Kilgore Independent School District's debate on the possible implementation of CSCOPE continued Monday evening when members of the board discussed the curriculum tool.
"No one's made a decision on what we're doing and where we're going," said Cara Cooke, KISD superintendent.
Cooke has experience working with the program from when she was assistant superintendent at West Oso ISD.
"There are some good things about CSCOPE," she sad. "Are there things wrong with it? Yes, but we can make tweaks."
Members of the board of trustees were presented with two options to dwell on, try CSCOPE or design a curriculum completely in-house for the next school year. At last week's public meeting on CSCOPE, parents and community members expressed concern about how strictly teachers might have to follow the curriculum tool.
"Our teachers can use CSCOPE and build a schedule," said Zeverly Hatcher, KISD curriculum director. "The problem is, what do they teach and how?"
Parents also raised concern over CSCOPE content. In February, stories and pictures showed up on the internet – pictures of a number of female Lumberton ISD students wearing burqas, Islamic attire. Early reports pointed fingers at the lesson being taken from CSCOPE, yet on Feb. 25, Lumberton ISD released a statement stating that the lesson and use of burqas were not related to CSCOPE.
Furthermore, Texas Attorney General Gregg Abbott has decided to investigate CSCOPE.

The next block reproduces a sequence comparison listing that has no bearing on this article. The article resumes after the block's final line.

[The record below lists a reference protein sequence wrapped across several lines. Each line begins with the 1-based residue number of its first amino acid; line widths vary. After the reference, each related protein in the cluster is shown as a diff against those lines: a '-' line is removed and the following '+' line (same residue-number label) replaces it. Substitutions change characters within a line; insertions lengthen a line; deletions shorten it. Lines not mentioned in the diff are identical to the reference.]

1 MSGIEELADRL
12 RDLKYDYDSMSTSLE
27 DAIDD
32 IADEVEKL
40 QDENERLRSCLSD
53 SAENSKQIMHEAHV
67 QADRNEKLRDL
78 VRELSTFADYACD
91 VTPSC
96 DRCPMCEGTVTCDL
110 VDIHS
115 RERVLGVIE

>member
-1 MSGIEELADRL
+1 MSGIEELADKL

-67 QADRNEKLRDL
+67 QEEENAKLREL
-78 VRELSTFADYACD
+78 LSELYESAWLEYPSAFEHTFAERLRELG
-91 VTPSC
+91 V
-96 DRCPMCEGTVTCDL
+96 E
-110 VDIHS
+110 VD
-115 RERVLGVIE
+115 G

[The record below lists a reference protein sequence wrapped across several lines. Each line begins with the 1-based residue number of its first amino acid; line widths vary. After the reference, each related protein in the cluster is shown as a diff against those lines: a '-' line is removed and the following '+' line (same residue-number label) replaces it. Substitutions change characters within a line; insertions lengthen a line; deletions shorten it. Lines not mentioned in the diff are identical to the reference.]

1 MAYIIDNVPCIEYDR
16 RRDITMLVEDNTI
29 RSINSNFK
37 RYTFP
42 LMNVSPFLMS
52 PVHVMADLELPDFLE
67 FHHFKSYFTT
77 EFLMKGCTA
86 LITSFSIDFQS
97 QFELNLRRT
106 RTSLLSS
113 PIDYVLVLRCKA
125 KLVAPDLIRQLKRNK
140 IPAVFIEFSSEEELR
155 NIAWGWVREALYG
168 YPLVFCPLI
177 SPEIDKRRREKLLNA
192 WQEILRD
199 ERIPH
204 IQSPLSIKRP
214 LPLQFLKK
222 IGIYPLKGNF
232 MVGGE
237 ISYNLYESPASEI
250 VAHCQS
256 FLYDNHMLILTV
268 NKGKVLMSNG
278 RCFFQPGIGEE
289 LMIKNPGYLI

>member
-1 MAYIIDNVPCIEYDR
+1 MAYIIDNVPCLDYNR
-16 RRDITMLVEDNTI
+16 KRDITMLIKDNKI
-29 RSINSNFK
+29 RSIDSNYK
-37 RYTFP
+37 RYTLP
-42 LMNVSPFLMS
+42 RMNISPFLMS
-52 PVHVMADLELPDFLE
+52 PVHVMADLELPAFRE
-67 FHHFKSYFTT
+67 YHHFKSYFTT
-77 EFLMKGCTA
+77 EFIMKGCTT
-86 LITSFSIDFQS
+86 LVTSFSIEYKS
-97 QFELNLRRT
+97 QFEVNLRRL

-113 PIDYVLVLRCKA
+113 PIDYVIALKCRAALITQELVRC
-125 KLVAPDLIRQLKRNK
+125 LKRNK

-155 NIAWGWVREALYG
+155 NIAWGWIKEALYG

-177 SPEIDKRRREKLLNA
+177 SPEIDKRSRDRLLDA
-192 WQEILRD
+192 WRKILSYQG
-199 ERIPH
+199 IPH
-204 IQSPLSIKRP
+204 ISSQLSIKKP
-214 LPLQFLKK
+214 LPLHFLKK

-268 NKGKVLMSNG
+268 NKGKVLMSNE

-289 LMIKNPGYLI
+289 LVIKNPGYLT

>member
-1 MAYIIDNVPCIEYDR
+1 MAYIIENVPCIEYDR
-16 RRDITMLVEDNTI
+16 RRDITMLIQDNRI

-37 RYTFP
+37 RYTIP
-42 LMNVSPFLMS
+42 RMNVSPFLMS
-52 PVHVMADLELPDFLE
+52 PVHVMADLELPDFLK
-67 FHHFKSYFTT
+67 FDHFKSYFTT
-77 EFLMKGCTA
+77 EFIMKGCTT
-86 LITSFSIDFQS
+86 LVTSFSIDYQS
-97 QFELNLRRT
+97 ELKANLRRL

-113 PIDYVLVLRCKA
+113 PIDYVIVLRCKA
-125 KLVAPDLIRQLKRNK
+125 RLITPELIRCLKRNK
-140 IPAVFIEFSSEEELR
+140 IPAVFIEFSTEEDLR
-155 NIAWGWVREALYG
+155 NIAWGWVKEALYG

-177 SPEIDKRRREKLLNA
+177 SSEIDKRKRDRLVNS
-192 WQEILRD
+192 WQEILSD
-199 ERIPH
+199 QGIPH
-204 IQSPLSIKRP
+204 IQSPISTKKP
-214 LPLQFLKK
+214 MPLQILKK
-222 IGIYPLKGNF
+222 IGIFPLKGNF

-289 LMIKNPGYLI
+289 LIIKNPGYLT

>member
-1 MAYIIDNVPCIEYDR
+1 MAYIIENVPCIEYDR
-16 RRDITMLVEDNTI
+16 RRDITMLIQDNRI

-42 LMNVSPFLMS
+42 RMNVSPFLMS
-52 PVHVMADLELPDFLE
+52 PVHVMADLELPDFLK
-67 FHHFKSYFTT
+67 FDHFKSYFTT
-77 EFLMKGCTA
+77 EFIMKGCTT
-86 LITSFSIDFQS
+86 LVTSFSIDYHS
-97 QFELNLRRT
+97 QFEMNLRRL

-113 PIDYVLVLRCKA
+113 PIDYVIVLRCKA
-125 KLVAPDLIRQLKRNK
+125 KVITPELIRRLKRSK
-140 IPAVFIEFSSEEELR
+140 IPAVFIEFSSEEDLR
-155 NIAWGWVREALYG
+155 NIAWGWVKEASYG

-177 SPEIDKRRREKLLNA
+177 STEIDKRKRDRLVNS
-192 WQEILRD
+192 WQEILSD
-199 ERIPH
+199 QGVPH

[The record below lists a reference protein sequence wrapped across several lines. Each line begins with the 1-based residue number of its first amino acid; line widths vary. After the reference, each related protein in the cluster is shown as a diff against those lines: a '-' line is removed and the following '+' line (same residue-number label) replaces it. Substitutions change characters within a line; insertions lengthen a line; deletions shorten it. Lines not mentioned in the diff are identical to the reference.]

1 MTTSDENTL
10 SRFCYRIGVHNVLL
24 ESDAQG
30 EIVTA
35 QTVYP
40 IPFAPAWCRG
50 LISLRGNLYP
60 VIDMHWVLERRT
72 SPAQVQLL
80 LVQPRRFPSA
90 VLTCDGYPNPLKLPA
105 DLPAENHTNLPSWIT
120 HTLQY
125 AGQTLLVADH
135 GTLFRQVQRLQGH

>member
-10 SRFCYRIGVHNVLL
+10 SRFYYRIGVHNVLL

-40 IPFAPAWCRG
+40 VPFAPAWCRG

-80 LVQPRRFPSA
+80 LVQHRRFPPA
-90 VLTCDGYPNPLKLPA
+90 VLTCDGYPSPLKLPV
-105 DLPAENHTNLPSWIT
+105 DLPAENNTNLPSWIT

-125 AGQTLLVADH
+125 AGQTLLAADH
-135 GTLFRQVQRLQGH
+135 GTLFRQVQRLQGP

"The CSCOPE documents, or our own, are just a piece of what needs to be done," Cooke said.
Deputy superintendent Dennis Williams broke down the annual costs of CSCOPE. The first year of the program would cost $33,957. Each subsequent year would come up to $30,207. Without CSCOPE, KISD is looking at $51,294 yearly to develop and maintain a curriculum.
Trustee Terry George noted that implementing CSCOPE alone wouldn't address improvement between subpopulations of students.
"If we do this, it wouldn't necessarily address the subpopulations," he said. "That has to be addressed by the schools, by the teachers.
Board president Janet Marley shares similar concerns that residents expressed last week – the risk of losing curriculum control.
"I want local control," she said. "I'm afraid of losing that."
Fellow trustee Scott Montgomery shared similar thoughts.
"I like the local approach, if we can pull it off," he said. "It's a system we can always control if something needs to be changed."
Trustee Jimmy Kinsey saw potential in making use of the CSCOPE, citing the structured, linear learning curve it could provide for students.
"Our students would be learning vertically," he said.
"It's important we make a good decision and we make it soon," said John Slagle, trustee.
Slagle noted that it is indeed possible for KISD to lose control of curriculum to Texas Education Association, should the district lag behind state standards. The school's grade standard is divided by subpopulations of students based on race and family income; whichever subpopulation scores the lowest in a year is the grade the district receives.
"They won't care about our culture," Slagle said. "They will tell us what to teach, right or wrong."